Feeds

Google conjures dedicated memcache within platform cloud

App Engine catches up with Amazon and Microsoft's floating silos

5 things you didn’t know about cloud backup

Google has added a dedicated memcache service to its platform cloud, giving the company's technology more of the characteristics of clouds operated by Amazon and Microsoft.

The upgrades to Google App Engine (GAE) came as part of the 1.8.2 release of the platform cloud, along with Git push-to-deploy for developers that use the popular git code management service, and other updates relating to PHP, Python, and Eclipse support.

Memcache is an open source object caching system that stores key-value data in pooled RAM from multiple servers. It is used by websites including Wikipedia, Twitter, and Craigslist.

Wrapping in features like memcache-as-a-service is crucial for cloud companies that are trying to woo developers into their floating silos. GAE already had a memcache service, but dedicated memcache provides developers guarantees of capacity and performance for $0.12 cents per gigabyte per hour, whereas the previous shared service offered no guarantees at all.

"With dedicated memcache you can purchase in-memory data caching capacity exclusively for your application, cache more data and drive up cache hit rates," Google cloud product manager Chris Ramsdale, wrote in a blog post that announced the changes. "With higher cache hit rates, dedicated memcache can also reduce Datastore costs and make your application faster than ever."

The preview service will compete with similar offerings from Amazon (Amazon ElastiCache), and Microsoft (Windows Azure Caching with memcache protocol support).

Besides Memcache, Google also enabled support for Git code management with Git Push-to-Deploy, which lets developers push App Engine code up into git along with App Engine. The service has also received App Engine Modules, which serve as a way of breaking large applications into modular components that can share services.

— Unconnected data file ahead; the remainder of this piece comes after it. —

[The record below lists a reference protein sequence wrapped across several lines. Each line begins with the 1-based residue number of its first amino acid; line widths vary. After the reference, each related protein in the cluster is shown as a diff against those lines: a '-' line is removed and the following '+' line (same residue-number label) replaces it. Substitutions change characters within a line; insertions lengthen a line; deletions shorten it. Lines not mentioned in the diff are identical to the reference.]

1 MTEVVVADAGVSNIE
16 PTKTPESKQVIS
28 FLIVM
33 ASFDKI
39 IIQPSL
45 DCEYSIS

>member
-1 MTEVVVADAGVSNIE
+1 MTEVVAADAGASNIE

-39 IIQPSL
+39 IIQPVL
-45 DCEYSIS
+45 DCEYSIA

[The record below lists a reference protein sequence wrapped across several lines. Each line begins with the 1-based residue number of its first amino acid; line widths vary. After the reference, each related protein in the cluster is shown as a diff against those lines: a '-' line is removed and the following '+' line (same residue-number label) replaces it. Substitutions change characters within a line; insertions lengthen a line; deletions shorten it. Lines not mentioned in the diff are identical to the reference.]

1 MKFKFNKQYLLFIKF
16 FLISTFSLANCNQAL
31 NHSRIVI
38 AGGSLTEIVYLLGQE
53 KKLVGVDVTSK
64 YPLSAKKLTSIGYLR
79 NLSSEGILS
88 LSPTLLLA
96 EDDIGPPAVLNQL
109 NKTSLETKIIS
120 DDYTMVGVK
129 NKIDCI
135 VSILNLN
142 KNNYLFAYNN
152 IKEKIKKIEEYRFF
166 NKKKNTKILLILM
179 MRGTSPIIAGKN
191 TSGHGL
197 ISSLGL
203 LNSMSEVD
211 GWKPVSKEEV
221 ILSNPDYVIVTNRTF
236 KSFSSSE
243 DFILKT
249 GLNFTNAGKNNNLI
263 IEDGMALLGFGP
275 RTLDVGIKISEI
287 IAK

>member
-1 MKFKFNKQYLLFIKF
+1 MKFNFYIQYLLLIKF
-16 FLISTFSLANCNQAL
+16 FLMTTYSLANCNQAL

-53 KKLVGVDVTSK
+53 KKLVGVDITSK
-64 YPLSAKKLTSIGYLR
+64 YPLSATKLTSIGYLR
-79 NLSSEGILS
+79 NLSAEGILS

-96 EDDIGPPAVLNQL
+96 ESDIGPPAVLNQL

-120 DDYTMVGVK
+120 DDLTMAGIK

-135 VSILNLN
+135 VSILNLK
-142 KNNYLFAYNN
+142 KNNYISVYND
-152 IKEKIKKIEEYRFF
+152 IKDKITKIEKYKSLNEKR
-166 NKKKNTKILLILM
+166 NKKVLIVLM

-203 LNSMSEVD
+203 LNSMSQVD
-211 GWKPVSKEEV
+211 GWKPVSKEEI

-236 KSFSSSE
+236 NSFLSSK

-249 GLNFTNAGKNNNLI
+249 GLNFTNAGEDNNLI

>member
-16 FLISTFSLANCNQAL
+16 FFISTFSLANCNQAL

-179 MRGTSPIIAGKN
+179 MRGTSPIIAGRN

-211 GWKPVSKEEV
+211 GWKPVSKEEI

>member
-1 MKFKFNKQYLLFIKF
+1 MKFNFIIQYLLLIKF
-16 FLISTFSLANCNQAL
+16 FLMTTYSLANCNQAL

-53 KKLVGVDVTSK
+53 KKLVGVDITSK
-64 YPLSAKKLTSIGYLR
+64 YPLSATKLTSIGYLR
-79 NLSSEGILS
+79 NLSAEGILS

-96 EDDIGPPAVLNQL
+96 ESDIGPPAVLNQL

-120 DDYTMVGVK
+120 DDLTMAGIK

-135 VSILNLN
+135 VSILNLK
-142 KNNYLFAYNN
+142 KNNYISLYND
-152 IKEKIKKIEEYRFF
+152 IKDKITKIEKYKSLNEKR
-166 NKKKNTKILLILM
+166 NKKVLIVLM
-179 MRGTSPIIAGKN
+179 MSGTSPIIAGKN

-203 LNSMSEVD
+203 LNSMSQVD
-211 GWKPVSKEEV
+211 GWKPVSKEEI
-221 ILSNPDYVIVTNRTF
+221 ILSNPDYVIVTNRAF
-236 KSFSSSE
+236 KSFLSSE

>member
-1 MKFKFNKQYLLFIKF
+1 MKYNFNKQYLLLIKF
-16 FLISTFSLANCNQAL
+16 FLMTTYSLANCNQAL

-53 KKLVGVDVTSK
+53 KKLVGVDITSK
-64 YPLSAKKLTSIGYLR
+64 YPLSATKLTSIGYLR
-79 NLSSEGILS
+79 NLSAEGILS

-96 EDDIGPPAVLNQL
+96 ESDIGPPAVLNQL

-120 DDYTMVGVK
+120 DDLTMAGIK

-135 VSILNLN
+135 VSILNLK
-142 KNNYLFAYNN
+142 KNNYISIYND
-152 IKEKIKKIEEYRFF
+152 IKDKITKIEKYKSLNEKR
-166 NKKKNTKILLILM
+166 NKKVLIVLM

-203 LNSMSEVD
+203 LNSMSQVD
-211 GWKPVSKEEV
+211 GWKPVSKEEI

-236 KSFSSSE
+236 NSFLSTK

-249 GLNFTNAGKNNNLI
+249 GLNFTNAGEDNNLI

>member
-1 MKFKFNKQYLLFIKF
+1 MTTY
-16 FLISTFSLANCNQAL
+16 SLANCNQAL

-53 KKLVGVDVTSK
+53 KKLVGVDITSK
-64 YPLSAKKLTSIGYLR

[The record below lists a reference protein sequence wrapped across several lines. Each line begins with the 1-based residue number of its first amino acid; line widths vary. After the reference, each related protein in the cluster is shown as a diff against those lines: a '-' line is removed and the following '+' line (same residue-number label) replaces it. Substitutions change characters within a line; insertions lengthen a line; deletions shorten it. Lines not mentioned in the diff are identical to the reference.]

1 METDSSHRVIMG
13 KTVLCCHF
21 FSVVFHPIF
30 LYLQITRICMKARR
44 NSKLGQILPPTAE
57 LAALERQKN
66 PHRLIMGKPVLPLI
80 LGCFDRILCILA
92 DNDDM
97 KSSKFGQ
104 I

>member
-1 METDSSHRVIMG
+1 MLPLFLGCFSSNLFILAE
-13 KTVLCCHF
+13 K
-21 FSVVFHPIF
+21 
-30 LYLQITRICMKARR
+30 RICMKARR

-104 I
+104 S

Developers can class their apps modules with three types of scaling properties – manual, basic, and automatic – which will affect how the software consumes resources over time according to demand.

Though much of Google's development emphasis appears to be around taking on Amazon via infrastructure-as-a-service with Google Compute Engine, Mountain View has continued to add new features into App Engine, as it seeks to expose more internal Google services to developers. Google had not responded to further queries at the time of writing. ®

Build a business case: developing custom apps

More from The Register

next story
Microsoft: Azure isn't ready for biz-critical apps … yet
Microsoft will move its own IT to the cloud to avoid $200m server bill
Shoot-em-up: Sony Online Entertainment hit by 'large scale DDoS attack'
Games disrupted as firm struggles to control network
Silicon Valley jolted by magnitude 6.1 quake – its biggest in 25 years
Did the earth move for you at VMworld – oh, OK. It just did. A lot
VMware's high-wire balancing act: EVO might drag us ALL down
Get it right, EMC, or there'll be STORAGE CIVIL WAR. Mark my words
Forrester says it's time to give up on physical storage arrays
The physical/virtual storage tipping point may just have arrived
VMware vaporises vCHS hybrid cloud service
AnD yEt mOre cRazy cAps to dEal wIth
prev story

Whitepapers

A new approach to endpoint data protection
What is the best way to ensure comprehensive visibility, management, and control of information on both company-owned and employee-owned devices?
Implementing global e-invoicing with guaranteed legal certainty
Explaining the role local tax compliance plays in successful supply chain management and e-business and how leading global brands are addressing this.
Maximize storage efficiency across the enterprise
The HP StoreOnce backup solution offers highly flexible, centrally managed, and highly efficient data protection for any enterprise.
How modern custom applications can spur business growth
Learn how to create, deploy and manage custom applications without consuming or expanding the need for scarce, expensive IT resources.
Next gen security for virtualised datacentres
Legacy security solutions are inefficient due to the architectural differences between physical and virtual environments.